Bod­ies? ‘Just a pile of ash and bone’

Crews try to count the dead as wine coun­try fires rage

Waterloo Region Record - - WORLD - Ellen Knick­meyer and Jo­ce­lyn Gecker

SONOMA, CALIF. — Search-an­dres­cue teams, some with ca­daver dogs, started look­ing for bod­ies Thurs­day in parts of Cal­i­for­nia wine coun­try dev­as­tated by wild­fires.

Au­thor­i­ties warned more dead were al­most sure to emerge from the charred ru­ins.

At least 24 peo­ple have died and at least 3,500 homes and busi­nesses have been de­stroyed by the blazes, which were well on their way to be­com­ing the dead­li­est and most de­struc­tive in Cal­i­for­nia his­tory.

Sonoma County Sher­iff Robert Gior­dano said of­fi­cials were still in­ves­ti­gat­ing hun­dreds of re­ports of miss­ing peo­ple and re­cov­ery teams would soon be­gin con­duct­ing “tar­geted searches” for spe­cific res­i­dents at their last known ad­dresses.

“We have found bod­ies al­most com­pletely in­tact, and we have found bod­ies that were noth­ing more than ash and bones,” the sher­iff said.

Some re­mains have been iden­ti­fied us­ing med­i­cal de­vices that turned up in the scorched heaps that were once homes.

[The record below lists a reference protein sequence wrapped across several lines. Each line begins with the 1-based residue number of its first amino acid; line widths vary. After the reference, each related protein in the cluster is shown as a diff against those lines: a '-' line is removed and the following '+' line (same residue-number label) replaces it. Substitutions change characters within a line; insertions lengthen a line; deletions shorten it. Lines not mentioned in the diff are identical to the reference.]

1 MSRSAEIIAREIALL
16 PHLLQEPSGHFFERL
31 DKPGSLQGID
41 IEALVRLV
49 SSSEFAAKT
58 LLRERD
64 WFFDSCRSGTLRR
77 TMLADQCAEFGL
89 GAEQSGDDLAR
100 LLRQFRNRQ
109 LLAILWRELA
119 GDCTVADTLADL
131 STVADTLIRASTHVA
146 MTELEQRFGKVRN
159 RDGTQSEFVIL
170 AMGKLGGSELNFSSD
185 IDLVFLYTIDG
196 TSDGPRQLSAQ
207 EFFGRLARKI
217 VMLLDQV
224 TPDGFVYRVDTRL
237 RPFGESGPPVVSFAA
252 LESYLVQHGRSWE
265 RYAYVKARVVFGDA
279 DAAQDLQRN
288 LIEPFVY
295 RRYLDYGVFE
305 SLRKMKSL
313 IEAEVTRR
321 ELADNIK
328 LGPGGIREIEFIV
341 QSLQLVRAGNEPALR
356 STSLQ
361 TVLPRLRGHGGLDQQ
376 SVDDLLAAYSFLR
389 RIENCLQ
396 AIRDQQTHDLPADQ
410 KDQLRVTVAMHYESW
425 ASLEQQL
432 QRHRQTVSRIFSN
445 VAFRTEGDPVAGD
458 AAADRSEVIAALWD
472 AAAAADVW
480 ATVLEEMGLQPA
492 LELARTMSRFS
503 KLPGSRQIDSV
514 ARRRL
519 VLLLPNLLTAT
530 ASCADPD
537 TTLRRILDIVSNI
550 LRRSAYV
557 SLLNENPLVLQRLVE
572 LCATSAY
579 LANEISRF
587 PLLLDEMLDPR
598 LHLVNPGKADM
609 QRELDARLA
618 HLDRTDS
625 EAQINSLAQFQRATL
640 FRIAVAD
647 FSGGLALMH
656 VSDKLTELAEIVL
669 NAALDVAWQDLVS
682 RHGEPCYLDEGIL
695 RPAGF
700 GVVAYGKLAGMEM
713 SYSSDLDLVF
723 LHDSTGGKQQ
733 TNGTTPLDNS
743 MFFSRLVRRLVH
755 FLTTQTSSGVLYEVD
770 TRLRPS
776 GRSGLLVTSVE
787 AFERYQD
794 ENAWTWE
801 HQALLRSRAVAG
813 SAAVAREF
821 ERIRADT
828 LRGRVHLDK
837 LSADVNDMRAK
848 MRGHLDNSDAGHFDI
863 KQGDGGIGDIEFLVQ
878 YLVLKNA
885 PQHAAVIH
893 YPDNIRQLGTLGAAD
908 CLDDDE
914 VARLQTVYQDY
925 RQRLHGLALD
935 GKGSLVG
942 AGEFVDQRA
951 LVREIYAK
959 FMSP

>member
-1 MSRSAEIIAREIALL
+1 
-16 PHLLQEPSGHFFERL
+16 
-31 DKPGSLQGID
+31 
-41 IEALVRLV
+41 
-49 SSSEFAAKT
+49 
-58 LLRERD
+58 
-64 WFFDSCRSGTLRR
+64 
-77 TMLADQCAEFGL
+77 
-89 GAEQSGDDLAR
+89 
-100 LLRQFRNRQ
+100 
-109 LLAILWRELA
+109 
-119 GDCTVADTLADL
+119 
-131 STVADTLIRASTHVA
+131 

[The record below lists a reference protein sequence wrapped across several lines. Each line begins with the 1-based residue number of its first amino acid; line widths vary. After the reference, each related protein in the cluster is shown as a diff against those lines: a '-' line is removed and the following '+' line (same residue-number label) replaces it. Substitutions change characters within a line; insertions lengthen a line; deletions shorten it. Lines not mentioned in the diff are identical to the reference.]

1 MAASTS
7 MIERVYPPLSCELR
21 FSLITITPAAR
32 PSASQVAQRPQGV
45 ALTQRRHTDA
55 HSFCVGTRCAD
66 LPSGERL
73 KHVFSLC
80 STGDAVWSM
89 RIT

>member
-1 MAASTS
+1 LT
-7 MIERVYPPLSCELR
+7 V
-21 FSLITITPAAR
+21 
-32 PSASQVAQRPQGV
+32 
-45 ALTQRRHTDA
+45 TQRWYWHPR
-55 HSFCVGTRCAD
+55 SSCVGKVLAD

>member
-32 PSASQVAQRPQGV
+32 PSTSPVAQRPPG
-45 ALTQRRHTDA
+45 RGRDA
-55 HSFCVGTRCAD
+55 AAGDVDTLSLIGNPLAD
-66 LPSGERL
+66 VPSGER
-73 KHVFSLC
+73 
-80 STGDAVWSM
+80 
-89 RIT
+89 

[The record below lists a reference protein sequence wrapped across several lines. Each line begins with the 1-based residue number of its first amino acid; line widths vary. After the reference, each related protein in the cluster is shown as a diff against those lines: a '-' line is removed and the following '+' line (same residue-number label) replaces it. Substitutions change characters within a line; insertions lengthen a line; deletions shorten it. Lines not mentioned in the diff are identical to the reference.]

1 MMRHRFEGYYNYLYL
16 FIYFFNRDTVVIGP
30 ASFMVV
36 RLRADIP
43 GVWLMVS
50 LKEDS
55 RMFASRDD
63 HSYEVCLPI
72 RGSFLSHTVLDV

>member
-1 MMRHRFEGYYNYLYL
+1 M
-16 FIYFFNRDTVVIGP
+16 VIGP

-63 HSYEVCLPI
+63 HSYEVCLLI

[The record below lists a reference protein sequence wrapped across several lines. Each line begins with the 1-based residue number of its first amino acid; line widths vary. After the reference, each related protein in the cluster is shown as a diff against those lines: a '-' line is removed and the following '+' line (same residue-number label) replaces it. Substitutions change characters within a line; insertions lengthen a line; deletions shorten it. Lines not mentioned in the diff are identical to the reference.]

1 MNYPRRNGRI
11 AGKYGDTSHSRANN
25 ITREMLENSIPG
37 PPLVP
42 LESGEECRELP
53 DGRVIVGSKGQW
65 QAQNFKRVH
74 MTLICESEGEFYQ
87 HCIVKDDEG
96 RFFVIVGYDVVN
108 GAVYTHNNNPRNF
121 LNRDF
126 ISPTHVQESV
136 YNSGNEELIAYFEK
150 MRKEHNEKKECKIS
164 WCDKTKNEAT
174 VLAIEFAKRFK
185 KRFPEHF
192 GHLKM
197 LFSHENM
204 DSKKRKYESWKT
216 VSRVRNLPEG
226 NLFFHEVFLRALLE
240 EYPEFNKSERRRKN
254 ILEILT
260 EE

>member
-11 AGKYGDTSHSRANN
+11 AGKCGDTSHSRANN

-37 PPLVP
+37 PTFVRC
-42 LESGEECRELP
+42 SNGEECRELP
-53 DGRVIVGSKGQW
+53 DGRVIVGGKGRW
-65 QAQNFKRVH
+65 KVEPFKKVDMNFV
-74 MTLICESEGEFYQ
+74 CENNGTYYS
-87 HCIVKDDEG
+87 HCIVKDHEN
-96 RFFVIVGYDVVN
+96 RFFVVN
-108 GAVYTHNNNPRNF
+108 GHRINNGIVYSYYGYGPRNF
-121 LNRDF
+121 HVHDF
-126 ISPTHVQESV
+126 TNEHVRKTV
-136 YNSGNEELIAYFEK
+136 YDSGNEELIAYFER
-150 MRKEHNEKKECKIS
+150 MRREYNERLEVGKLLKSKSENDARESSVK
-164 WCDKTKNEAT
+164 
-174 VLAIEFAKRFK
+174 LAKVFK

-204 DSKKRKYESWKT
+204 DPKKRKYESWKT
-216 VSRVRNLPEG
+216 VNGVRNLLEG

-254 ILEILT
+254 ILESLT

“There have been IDs in this case, in a pile of ash and bone, where there was a piece of metal left from some­body’s surgery, like a hip re­place­ment, with an ID num­ber that helped us iden­tify the per­son,” he said.

Winds up to 72 km/h were ex­pected Thurs­day in ar­eas north of San Fran­cisco. Those con­di­tions could erase mod­est gains made by fire­fight­ers.

“It’s go­ing to con­tinue to get worse be­fore it gets bet­ter,” state Fire Chief Ken Pim­lott said.

The fe­ro­cious fires that started Sun­day levelled en­tire neigh­bour­hoods in parts of Sonoma and Napa coun­ties. In an­tic­i­pa­tion of the next round of flames, en­tire cities evac­u­ated, leav­ing their streets empty, with the only mo­tion com­ing from ashes fall­ing like snowflakes.

Tens of thou­sands of peo­ple have been driven from their homes by the flames.

A few left be­hind cook­ies for fire­fight­ers and signs read­ing, “Please save our home!”

In Cal­is­toga, a his­toric re­sort town known for wine tast­ings and hot springs, 5,300 peo­ple were un­der evac­u­a­tion or­ders.

The 22 fires, many out of con­trol, spanned more than 686 square kilo­me­tres as the in­ferno en­tered its fourth day. Strate­gic at­tacks that have curbed de­struc­tion and death tolls in re­cent years have not worked against the fe­roc­ity of the blazes.

Of­fi­cials were con­cerned that the many sep­a­rate blazes would merge into larger in­fer­nos.

“We are lit­er­ally look­ing at ex­plo­sive veg­e­ta­tion,” Pim­lott said. “This is a se­ri­ous, crit­i­cal, cat­a­strophic event,” Pim­lott added later.

JEFF CHIU, THE AS­SO­CI­ATED PRESS

Cal Fire forester Kim Sone inspects dam­age at homes de­stroyed by fires in Santa Rosa, Calif., on Thurs­day.

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